PM Gonsalves addresses UNESCO
Special Features
October 26, 2007

PM Gonsalves addresses UNESCO

Conference hall “number one” of the UNESCO Complex at Avenue Sufren in Paris was the venue for Prime Minister Dr Ralph Gonsalves’ speech to the 34th Session of the UNESCO General Conference on Tuesday.{{more}}

Dr Gonsalves, who was specially invited by Director General of UNESCO, Koichiro Matsuura, to address the 34th General Conference, identified the goals of enhancing education and tackling the problems of climate change as key to this country’s cooperation with UNESCO. He also called for the international community to reach out to Haiti.

The Prime Minister was one of two key-note speakers, the other being Paul Biya, the President of Cameroon.

“My government is committed to eliminating poverty, improving living standards, helping our young men and women find employment, fighting drug trafficking and abuse…. and we see quality education as central to this,” said Dr Gonsalves.

“Indeed, UNESCO’s focus on education for sustainable development, not subsistence equilibrium, mirrors my government’s mantra that education is for living and production.”

The Prime Minister told the General Conference that this country is currently embarked on an “education revolution” at every level. The revolution, he said, has resulted in the achievement in 2005 of universal access to secondary education, while the UNESCO-backed Adult Literacy Crusade and Adult Education Programme have greatly reduced the rate of functional illiteracy. In addition, he said, “Through UNESCO projects such as “YouthPATH” (Youth – Poverty Alleviation through Tourism and Heritage), “Small Islands Voice” and “Sandwatch”, we are encouraging young people to take responsibility for their environment and to benefit from their heritage and the stunning beauty of our islands.”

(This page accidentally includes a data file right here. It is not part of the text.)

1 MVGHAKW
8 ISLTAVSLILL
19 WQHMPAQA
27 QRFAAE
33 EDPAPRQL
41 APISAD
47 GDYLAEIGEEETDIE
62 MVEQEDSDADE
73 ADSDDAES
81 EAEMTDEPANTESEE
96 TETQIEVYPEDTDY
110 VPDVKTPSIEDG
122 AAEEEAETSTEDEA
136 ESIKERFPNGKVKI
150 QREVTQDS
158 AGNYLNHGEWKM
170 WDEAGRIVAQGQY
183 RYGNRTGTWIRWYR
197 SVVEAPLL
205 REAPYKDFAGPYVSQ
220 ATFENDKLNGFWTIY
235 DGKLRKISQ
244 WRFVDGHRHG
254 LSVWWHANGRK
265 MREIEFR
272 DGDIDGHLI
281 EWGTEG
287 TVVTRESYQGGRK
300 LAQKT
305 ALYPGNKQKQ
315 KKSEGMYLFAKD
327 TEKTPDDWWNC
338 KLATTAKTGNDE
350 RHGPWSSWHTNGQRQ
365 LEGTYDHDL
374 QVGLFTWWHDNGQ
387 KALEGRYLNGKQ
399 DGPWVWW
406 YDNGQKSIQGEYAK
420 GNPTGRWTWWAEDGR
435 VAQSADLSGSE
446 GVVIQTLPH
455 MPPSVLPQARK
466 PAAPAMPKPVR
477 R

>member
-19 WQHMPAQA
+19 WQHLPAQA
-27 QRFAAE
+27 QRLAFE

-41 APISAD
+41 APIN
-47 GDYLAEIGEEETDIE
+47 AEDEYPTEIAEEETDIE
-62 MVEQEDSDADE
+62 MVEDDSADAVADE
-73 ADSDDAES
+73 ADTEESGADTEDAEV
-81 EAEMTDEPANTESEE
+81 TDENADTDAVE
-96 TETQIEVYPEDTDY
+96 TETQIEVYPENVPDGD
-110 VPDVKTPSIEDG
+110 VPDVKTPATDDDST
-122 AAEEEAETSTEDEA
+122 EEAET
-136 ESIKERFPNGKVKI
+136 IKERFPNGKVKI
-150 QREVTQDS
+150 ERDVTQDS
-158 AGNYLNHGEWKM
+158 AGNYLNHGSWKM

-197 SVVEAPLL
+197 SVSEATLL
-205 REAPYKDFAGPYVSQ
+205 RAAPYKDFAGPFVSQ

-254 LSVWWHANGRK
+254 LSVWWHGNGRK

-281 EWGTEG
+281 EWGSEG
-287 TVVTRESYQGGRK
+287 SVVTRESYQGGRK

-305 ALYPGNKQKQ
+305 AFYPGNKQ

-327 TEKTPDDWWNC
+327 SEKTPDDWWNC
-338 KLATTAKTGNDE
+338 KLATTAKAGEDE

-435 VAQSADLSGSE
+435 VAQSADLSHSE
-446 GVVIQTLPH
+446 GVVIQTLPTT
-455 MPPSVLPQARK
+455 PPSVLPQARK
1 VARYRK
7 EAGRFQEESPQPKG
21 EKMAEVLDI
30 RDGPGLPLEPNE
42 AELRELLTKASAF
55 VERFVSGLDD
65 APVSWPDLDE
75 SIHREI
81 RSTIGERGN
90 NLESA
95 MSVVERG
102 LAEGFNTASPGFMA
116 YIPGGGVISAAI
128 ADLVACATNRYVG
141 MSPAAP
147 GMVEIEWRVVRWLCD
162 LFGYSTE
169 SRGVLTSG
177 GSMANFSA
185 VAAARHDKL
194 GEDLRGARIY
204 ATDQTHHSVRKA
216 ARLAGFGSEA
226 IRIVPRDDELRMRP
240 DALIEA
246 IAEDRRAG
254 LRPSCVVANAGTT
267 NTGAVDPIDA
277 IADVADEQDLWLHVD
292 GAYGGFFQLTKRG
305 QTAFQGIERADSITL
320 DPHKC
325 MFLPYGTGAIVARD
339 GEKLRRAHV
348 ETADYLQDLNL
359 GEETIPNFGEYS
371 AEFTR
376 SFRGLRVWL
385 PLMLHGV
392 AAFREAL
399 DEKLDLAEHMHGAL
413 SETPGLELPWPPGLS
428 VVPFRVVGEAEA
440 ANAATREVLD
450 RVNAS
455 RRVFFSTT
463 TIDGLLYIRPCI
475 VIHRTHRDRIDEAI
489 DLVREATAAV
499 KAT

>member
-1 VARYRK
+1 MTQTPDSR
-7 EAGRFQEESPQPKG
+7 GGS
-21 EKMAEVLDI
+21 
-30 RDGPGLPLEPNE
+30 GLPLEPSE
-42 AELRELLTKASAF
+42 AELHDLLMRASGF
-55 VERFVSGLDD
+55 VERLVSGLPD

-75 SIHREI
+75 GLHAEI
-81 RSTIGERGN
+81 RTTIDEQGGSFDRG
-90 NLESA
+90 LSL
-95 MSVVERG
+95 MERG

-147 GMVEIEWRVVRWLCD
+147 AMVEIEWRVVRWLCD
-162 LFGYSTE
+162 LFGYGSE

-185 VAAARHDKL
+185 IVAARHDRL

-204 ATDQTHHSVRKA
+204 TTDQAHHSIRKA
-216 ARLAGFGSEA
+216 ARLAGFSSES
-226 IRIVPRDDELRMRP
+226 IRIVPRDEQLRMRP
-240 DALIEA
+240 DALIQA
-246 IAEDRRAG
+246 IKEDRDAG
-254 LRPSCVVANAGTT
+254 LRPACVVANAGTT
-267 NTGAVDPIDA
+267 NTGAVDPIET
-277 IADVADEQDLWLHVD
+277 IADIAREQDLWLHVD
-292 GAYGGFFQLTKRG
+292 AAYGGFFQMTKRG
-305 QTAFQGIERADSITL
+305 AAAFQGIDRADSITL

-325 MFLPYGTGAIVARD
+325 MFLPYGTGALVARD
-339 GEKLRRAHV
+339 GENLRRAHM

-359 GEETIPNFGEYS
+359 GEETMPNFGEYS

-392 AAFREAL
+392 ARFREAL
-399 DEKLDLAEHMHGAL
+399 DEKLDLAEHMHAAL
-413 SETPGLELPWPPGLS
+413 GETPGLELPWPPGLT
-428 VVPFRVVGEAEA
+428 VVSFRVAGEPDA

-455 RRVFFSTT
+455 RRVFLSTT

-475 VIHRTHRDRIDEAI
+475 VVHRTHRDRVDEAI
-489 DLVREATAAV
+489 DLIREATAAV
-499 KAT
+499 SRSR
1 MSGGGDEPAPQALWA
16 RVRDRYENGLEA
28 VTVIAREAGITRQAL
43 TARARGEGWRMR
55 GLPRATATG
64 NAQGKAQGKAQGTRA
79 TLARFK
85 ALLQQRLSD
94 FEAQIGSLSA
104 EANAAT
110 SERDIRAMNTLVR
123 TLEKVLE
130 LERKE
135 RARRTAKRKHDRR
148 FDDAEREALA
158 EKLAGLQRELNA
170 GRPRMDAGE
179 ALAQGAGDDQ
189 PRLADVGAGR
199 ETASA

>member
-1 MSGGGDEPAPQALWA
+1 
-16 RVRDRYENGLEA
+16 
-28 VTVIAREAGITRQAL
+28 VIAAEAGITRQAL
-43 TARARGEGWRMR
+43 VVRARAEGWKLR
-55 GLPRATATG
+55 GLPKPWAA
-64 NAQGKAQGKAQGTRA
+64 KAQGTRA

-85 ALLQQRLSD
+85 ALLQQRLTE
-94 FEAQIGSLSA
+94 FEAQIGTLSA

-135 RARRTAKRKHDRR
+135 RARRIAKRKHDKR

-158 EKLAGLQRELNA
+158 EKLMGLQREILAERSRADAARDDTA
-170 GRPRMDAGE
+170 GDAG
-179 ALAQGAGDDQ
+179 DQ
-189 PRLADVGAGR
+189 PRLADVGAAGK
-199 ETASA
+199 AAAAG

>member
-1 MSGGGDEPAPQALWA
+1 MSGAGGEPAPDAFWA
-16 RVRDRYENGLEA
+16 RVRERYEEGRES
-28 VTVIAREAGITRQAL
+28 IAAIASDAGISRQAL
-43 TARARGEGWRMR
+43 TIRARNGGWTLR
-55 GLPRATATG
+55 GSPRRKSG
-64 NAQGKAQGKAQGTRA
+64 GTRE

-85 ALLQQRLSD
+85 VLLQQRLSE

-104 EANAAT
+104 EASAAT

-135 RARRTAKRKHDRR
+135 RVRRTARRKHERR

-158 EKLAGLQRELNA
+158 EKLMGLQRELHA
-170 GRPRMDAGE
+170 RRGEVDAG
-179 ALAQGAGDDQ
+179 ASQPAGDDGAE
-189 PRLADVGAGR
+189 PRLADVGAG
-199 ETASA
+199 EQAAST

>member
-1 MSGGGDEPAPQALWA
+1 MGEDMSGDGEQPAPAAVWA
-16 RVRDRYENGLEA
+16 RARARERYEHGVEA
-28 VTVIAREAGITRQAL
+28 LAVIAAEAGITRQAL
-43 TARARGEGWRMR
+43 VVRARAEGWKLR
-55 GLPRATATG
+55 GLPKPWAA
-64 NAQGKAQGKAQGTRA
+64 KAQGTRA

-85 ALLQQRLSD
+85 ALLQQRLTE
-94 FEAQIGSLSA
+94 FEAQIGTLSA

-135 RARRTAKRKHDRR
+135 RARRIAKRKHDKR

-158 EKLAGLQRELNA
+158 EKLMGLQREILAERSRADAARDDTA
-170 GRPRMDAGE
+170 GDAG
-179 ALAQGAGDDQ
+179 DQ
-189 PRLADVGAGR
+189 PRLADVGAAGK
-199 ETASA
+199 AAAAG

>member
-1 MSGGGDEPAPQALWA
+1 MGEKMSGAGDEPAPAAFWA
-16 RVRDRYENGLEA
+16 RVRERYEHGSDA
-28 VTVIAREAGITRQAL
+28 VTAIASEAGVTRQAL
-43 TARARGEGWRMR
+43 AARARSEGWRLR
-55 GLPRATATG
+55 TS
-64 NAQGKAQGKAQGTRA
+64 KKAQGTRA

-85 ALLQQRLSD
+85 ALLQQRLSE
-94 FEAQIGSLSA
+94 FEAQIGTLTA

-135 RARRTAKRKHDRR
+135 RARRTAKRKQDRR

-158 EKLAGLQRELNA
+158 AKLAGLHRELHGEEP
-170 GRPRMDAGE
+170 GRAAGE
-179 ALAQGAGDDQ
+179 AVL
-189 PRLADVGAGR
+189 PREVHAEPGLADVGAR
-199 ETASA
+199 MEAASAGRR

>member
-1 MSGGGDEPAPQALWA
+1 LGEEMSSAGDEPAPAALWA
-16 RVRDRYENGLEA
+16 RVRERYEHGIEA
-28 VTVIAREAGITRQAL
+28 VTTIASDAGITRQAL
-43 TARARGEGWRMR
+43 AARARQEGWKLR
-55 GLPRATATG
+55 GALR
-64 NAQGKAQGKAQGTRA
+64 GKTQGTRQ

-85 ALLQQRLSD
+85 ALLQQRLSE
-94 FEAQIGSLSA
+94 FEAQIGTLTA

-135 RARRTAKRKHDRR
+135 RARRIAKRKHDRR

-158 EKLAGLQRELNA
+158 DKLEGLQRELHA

Dr Gonsalves further stated that he was pleased to note UNESCO’s active role in promoting a “multidisciplinary, holistic” approach to the urgent problem of climate change. The problem “is of especially grave concern to small island developing states in the Caribbean, like St. Vincent and the Grenadines. The adverse consequences are real and immediate,” including hurricanes and tropical storms, rising sea levels, damage to marine and terrestrial life, and socio-economic dislocations.

“It is within us as a global family to mitigate and reverse the most deleterious aspects of climate change,” urged the Prime Minister. “Small islands are microcosms for the challenges which we all face on Planet Earth. If we disappear, the rest of the world will not be far behind.”

Prime Minister Gonsalves also used the opportunity to call upon the international community, and “in particular France, which has an historical responsibility, to act boldly and urgently on Haiti in communion with the Haitian people to end the country’s unbroken agony”.